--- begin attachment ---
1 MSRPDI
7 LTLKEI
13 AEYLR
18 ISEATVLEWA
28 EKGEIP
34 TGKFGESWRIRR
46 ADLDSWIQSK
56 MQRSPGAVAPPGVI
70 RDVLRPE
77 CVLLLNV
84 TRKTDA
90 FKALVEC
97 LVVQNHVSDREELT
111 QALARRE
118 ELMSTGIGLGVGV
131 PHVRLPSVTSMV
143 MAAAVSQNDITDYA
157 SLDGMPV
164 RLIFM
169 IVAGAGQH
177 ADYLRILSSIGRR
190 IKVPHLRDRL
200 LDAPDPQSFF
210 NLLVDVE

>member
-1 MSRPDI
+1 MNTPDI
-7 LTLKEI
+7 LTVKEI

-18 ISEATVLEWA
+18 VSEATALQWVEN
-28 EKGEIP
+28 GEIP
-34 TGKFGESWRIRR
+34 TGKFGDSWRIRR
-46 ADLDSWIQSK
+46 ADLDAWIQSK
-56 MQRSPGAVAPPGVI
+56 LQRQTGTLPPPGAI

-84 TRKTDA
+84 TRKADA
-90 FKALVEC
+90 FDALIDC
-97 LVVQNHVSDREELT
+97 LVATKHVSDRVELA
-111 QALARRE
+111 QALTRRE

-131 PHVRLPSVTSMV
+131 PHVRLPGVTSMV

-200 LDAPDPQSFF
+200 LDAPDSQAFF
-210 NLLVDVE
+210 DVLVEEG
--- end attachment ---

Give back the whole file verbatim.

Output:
1 MSRPDI
7 LTLKEI
13 AEYLR
18 ISEATVLEWA
28 EKGEIP
34 TGKFGESWRIRR
46 ADLDSWIQSK
56 MQRSPGAVAPPGVI
70 RDVLRPE
77 CVLLLNV
84 TRKTDA
90 FKALVEC
97 LVVQNHVSDREELT
111 QALARRE
118 ELMSTGIGLGVGV
131 PHVRLPSVTSMV
143 MAAAVSQNDITDYA
157 SLDGMPV
164 RLIFM
169 IVAGAGQH
177 ADYLRILSSIGRR
190 IKVPHLRDRL
200 LDAPDPQSFF
210 NLLVDVE

>member
-1 MSRPDI
+1 MNTPDI
-7 LTLKEI
+7 LTVKEI

-18 ISEATVLEWA
+18 VSEATALQWVEN
-28 EKGEIP
+28 GEIP
-34 TGKFGESWRIRR
+34 TGKFGDSWRIRR
-46 ADLDSWIQSK
+46 ADLDAWIQSK
-56 MQRSPGAVAPPGVI
+56 LQRQTGTLPPPGAI

-84 TRKTDA
+84 TRKADA
-90 FKALVEC
+90 FDALIDC
-97 LVVQNHVSDREELT
+97 LVATKHVSDRVELA
-111 QALARRE
+111 QALTRRE

-131 PHVRLPSVTSMV
+131 PHVRLPGVTSMV

-200 LDAPDPQSFF
+200 LDAPDSQAFF
-210 NLLVDVE
+210 DVLVEEG